CSUB continues to adjust to state mandates

Patricia Rocha

News Editor


With California rainfall at record lows and both state and city water mandates in effect, CSU Bakersfield’s facilities management has risen to the challenges a drought brings to such a large, lush campus.

State mandate called for a 25 percent cut in water usage compared to 2013 usage starting in January of 2015. As of Sept. 1, 2015, campus usage is 44 percent below the relative 2013 water use. An additional mandate put in place June 1, 2015, due to the city of Bakersfield’s lack of conservation compared to other areas of the state, required a 36 percent cut. Again, CSUB exceeded the requirement at 55 percent below June-September 2013 usage.

Assistant Vice President of Facilities Planning Development and Operations Patrick Jacobs said that the necessary changes made to exceed the mandates focuses on outside irrigation almost exclusively.

“It really doesn’t matter what you do in the buildings,” Jacobs said. “The total building water use for restroom, toilets, urinals, and drinking fountains is 15 percent of our total. The big number, 85 percent of our total, is irrigation outside, so I don’t focus very much on the inside because there’s not much to be gained there.”

Though Jacobs does encourage faculty and students to be aware of how much water they consume, the installation of low-flow toilets, waterless urinals and updated drinking fountains leaves little to waste already.

“Some people go so far as ‘don’t flush the toilet every time you use it,’ I’m not into that at all,” he said.

He added the main way to see major changes number-wise is all in the grass. Previously grassy areas on campus near Science Buildings I and III as well as the library are already under conversion to low-water-use shrubs and mulch.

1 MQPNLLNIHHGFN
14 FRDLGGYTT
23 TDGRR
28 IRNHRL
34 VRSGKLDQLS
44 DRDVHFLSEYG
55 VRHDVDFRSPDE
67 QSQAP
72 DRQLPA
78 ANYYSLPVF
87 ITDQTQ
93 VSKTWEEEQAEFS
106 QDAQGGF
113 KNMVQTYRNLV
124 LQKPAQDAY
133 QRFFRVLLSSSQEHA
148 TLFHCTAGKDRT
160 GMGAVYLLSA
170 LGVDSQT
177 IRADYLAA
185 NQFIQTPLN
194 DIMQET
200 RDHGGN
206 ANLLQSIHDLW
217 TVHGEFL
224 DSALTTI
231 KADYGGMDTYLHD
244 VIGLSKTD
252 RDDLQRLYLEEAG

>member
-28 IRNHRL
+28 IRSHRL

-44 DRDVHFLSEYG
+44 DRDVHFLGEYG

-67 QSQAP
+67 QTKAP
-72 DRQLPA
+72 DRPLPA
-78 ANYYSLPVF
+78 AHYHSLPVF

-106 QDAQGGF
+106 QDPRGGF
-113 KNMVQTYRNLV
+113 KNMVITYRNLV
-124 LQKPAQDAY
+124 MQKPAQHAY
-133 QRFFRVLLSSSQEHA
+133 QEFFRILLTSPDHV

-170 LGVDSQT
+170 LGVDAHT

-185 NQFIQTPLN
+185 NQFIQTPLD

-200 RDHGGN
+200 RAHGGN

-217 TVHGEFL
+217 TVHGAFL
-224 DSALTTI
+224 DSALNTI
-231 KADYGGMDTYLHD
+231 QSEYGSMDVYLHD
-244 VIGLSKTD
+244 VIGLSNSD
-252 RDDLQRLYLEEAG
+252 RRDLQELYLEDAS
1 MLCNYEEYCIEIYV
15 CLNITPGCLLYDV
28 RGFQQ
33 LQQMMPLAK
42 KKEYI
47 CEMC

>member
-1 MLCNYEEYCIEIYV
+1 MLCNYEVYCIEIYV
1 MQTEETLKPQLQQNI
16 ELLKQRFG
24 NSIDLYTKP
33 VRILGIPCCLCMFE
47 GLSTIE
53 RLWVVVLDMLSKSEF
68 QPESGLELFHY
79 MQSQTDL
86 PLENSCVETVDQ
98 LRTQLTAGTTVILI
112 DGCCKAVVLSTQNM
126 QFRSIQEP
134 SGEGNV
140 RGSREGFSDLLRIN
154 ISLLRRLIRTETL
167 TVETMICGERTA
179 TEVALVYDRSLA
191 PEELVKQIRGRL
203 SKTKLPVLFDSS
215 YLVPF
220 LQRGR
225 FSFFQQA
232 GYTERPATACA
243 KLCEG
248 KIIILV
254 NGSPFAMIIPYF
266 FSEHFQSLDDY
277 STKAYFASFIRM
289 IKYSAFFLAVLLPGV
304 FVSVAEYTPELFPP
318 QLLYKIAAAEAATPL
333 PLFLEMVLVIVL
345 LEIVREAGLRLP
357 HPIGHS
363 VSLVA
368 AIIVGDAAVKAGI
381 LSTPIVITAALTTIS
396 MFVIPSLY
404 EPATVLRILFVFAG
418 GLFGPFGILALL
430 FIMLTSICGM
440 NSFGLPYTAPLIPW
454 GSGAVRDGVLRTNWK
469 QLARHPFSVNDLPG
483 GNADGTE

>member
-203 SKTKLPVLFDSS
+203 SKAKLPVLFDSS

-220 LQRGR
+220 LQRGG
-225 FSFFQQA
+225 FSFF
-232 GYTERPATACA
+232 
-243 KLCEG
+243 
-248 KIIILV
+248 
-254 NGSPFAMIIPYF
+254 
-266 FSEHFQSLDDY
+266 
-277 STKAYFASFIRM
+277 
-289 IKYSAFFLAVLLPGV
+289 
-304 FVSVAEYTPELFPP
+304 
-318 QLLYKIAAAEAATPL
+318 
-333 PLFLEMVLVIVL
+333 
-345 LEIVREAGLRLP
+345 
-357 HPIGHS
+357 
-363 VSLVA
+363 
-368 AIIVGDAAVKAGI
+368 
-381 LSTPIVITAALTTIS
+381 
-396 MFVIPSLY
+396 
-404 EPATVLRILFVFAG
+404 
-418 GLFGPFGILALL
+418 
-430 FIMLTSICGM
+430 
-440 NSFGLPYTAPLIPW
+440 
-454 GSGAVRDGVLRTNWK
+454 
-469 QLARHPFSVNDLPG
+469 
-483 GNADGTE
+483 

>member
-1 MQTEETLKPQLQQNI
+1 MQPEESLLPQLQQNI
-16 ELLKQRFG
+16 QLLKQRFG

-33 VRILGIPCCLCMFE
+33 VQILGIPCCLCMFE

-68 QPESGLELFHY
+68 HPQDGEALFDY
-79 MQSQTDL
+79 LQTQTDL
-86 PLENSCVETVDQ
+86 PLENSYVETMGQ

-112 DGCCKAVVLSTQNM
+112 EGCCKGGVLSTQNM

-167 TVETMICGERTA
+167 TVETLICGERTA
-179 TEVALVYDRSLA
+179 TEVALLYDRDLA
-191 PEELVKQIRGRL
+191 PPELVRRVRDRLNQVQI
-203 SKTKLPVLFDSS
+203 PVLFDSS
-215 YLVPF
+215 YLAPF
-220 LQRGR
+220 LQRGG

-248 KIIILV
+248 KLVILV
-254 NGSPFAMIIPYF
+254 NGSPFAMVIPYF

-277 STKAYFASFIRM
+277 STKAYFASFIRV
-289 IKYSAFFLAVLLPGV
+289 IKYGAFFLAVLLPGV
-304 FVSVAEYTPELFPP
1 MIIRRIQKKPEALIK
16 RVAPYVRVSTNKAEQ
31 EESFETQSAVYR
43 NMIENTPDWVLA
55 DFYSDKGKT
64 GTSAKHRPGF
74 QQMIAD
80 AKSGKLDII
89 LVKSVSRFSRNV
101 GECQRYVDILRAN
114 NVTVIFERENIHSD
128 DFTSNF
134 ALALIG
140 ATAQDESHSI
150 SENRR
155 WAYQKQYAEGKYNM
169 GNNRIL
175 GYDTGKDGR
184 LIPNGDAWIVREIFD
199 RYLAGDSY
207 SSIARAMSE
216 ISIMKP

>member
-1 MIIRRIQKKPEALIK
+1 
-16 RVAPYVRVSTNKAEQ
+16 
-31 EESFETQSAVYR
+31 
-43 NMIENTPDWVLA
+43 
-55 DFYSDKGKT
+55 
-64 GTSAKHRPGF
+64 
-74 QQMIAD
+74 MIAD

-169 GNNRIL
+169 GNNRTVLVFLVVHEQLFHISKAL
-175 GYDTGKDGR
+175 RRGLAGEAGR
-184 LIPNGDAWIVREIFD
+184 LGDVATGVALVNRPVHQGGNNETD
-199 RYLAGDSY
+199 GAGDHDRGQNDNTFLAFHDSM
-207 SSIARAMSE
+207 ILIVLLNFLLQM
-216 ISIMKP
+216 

“We’ve focused on our water use in general and then we’ve tried to take out areas of [turf] grass where we can because turf grass uses like three times as much water as plants do,” he said.

Though it may seem obvious to continue replacing grass with shrubs for such conservation, cost is a factor facilities management must consider.

“We’re going to try to eliminate turf grass wherever possible, where we don’t need it,” he said. “The problem is, it’s expensive. Those three little areas are costing us over a quarter of a million dollars. So to do it wholly around the campus would be a multi-million dollar deal. That includes killing the grass, putting in drip irrigation, putting in plants [and] all that stuff. It’s not a cheap fix, but wherever possible we will continue to head in that direction.”

By doing this, CSUB has saved over 76 million gallons compared to 2013, an amount far more than what either the state or the city has mandated. However, should future drought conditions worsen and more drastic mandates put in place, Jacobs is certain CSUB plant life wouldn’t survive.

“We’re trying not to kill them but we’re trying to essentially stress them to the point of still being alive but not thriving,” Jacobs said about the other patches of campus greenery not getting converted.

“We’re at a point right now where if we were to use less water, we’d be killing things,” he said. “So if we were asked to cut another 20 percent, we might as well just kill the grass. Could we live another year at this same level we’re at right now? Yes, we could if we had to.”